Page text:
A majority of business transformations start with data, Bean asserts. He quotes Stonebreaker, who says “The future on data management lies in data curation which is being aimed at the hundreds or thousands of data silos not captured within the traditional data warehouse, and which can only be captured and integrated at scale by applying automation and machine learning based on statistical patterns. Data curation relies upon machine learning systems that use statistical techniques to learn and build knowledge over time.”
For Bean, the opportunity of transformation is largely about optimizing operational processes. Iansanti and Lakhani, similarly say “AI is becoming a universal engine of execution.” But they go further, saying digital transformation “transforms the very nature of companies and how they compete.” For Iansanti and Lakhani, data and AI enable what they call digital scale, digital scope, and digital learning. This means rethinking, not just a firm’s operating model, but also its business model.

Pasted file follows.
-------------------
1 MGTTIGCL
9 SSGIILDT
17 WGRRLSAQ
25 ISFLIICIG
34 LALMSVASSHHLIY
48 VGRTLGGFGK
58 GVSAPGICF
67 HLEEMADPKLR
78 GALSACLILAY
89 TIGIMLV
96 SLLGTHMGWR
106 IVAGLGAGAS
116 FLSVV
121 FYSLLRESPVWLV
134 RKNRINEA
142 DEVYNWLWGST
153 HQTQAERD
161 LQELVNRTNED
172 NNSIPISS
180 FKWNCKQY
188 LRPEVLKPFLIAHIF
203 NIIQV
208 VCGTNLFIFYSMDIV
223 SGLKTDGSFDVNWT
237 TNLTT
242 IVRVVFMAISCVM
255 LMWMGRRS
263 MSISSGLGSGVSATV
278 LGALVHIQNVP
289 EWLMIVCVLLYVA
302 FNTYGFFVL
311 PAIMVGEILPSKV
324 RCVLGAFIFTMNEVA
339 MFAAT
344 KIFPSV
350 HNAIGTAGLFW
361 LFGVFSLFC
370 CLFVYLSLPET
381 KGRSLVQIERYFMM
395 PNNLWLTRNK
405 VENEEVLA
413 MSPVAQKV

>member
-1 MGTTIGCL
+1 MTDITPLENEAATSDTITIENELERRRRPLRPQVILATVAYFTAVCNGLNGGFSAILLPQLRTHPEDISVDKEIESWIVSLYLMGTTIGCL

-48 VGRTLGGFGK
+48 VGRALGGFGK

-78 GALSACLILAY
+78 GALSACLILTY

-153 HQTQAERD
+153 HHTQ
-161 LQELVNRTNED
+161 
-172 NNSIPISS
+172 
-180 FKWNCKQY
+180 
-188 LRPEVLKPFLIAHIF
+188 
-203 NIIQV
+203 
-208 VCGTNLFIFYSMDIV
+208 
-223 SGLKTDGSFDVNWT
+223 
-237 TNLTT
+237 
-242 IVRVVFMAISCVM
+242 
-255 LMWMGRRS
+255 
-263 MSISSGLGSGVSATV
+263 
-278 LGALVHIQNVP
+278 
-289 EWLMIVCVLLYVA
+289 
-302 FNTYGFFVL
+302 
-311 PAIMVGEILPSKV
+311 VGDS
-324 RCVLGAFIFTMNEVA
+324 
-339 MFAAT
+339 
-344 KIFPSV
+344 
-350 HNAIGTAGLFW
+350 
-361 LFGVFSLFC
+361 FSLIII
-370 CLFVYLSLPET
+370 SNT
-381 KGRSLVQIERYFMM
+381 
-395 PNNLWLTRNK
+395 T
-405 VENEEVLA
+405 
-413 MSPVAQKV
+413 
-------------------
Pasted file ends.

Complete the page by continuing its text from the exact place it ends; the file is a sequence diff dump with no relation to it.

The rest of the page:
According to Jeanne Ross, Cynthia Beath, and Martin Mocker in “Designed for Digital”, there are 5 digital technologies relevant to digital transformation: social, mobile, analytics, cloud, and the Internet of Things.
In the digital world, you have ubiquitous data, unlimited connectivity, and massive processing power, Ross and company point out. “In this world, ubiquitous data means you don’t guess what customers want, or who they are, or whether they are loyal.” They go on to suggest that a digital value proposition is a ‘digital offering’. Digital offerings allow for maximum experimentation by combining data, business logic, and infrastructure to solve specific customer problems.
Bean’s book is worth the read for anyone concerned about data or digital transformation. Some of the case studies are great fodder for organizations started or embarked on their data journeys.
Clearly, people and culture really matter. And Bean’s suggestions on what things to tackle when offer a roadmap for leaders focused on achieving a data culture alongside their digital transformation.